Who are you?
My name is Kevan Vogler. I’m originally from Edmonton, Alberta in Canada
Where, when and why did you move abroad?
I moved to Brno, Czech Republic in 2004. Partly for romantic reasons and partly for a much needed change in life in general
What challenges did you face during the move?
The biggest challenges were bureaucratic ones. There was a lot of paperwork as the Czech Republic can be very bureaucratic.Are there many other expats in your area?
Brno has a significant expat population for its size. There’s quite a lot of foreign workers and students here.
What is your relationship like with the locals?
Generally quite good. The Czechs are a pretty relaxed group of people overall and not difficult to get along with once you get to know them.
What do you like about life where you are?
The pace of life is fairly relaxed and there’s lots to do in a fairly small place.
What do you dislike about your expat life?
There’s not a lot to dislike in my experience. Though the initial bureaucracy gave me fits at times.
What is the biggest cultural difference you have experienced between your new country and life back home?
There’s not a lot of political correctness in the Czech Republic. When I left Canada, it was part of life and sometimes it felt like you couldn’t open your mouth and say anything without someone telling you it was “offensive” in some way. I’ve never really run into such attitudes here. People might disagree with you here, but I’ve never seen anyone tell you that you couldn’t say something because it might offend this, that or the other individual or group.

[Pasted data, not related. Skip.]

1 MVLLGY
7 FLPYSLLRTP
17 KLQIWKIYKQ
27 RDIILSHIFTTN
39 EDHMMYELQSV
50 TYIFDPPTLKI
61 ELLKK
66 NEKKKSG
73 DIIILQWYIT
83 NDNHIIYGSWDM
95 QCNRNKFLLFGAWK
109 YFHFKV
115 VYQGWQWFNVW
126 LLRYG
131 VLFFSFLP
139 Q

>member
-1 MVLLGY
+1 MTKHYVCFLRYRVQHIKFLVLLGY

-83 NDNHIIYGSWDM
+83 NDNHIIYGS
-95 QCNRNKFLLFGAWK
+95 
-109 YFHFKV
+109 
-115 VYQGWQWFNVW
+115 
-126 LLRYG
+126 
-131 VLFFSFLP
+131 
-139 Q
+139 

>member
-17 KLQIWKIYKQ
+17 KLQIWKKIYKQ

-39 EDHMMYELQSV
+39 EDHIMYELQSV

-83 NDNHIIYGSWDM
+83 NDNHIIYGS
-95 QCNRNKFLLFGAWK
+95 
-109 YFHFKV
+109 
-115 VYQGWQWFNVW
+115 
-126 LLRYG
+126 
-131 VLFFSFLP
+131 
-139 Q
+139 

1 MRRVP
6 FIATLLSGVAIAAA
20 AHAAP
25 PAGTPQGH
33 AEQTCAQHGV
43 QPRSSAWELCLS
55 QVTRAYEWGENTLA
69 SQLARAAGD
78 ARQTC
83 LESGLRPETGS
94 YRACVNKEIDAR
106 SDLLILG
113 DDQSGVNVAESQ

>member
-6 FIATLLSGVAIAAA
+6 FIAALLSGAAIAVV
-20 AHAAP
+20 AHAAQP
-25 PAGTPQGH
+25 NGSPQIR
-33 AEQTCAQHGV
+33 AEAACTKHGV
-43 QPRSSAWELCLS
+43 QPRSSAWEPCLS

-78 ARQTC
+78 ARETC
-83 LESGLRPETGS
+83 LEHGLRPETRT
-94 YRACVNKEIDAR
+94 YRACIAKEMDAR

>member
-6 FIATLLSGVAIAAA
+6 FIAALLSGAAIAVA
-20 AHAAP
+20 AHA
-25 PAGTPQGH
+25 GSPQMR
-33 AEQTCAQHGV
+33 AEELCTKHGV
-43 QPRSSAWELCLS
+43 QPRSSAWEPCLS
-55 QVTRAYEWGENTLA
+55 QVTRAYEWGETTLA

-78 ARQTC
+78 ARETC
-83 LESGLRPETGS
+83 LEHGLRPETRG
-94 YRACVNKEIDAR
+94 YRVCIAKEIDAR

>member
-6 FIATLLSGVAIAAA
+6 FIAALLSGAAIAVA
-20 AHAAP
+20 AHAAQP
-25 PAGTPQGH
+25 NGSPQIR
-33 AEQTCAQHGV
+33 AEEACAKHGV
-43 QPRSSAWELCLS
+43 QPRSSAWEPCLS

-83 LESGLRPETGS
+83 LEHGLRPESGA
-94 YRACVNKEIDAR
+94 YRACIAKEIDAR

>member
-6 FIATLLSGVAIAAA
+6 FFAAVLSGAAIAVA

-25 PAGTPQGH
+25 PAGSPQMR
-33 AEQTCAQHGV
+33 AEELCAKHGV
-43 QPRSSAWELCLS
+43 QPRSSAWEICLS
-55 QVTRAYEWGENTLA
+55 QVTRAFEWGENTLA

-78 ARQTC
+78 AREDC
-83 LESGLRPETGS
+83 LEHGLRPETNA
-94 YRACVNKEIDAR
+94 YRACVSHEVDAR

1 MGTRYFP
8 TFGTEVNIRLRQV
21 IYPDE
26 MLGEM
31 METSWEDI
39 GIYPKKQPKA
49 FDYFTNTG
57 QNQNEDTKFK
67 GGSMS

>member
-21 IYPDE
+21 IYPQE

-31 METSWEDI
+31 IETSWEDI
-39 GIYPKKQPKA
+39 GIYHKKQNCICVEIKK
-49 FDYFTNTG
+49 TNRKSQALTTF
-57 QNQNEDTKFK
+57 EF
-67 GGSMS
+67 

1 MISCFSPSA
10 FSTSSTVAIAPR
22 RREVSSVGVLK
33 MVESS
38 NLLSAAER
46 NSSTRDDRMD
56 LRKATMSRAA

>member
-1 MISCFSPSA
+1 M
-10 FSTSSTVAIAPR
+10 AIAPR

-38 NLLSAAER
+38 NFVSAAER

How does shopping (for food/clothes/household items etc.) differ compared to back home?
In most regards, I find that my Czech Koruny will go further in relation to my income than my Canadian Dollar did.
What do you think of the food in your new country? What are your particular likes or dislikes?
Czech cuisine is, for the most part, typical central European fare. That is to say it’s rather the old school peasant food with lots of calories and starches to see you through a full day of equally old school farming. There’s lots of very tasty dishes, but many of them will make you a bit sleepy after eating.
There’s a few dishes in Czech cuisine I’m not keen on, but the real downside of it is that there’s relatively little in it fit for quick, light snacking or quick preparation. It’s mostly substantial meals that take significant time and effort to prepare.
What advice would you give to anyone following in your footsteps?
Strictly in the context of the Czech Republic, my typical advice is as follows:
1:Not all Czechs like beer! Beer is a big part of the country’s history and stereotype, but I’ve met several Czechs who hate the stuff. Don’t assume all Czechs love it.
2:If you have the opportunity to learn some Czech before you leave your homeland, do it!
3:Find out what papers you will need for your reasons to be in the country BEFORE you leave home.
4:Make Czech friends quickly after you arrive, they will make your transition much easier.
5:Czech cuisine is VERY meat oriented. If you’re vegetarian, expect difficulties.
What are your plans for the future?
To take life as it comes